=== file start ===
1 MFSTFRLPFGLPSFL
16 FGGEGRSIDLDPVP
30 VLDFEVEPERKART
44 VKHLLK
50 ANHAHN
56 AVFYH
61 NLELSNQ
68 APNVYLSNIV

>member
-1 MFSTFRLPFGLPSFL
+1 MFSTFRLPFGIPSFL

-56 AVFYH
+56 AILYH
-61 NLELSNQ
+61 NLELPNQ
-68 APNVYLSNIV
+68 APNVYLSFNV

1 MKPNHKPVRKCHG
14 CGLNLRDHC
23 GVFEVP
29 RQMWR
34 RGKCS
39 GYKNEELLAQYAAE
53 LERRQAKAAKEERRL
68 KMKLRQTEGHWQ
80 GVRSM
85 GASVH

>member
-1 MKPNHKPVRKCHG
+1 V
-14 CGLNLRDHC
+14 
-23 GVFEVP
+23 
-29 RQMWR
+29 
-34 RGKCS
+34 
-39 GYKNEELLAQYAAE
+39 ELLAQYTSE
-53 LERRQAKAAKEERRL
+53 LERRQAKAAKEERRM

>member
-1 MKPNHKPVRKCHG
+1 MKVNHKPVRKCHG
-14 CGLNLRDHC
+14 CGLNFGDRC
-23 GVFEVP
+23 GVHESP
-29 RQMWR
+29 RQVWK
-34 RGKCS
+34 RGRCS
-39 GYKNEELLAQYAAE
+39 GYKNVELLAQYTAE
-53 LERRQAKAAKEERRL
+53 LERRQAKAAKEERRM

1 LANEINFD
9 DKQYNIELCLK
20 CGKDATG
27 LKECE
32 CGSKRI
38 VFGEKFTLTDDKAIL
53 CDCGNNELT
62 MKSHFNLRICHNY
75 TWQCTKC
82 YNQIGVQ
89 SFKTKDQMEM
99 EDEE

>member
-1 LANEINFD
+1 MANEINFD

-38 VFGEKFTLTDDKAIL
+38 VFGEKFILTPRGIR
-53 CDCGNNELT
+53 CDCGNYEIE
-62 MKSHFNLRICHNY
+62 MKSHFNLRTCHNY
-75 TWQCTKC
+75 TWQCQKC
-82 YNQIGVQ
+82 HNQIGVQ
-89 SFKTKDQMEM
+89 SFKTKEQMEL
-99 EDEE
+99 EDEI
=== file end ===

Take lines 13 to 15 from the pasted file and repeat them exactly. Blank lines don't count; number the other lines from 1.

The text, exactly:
+56 AILYH
-61 NLELSNQ
+61 NLELPNQ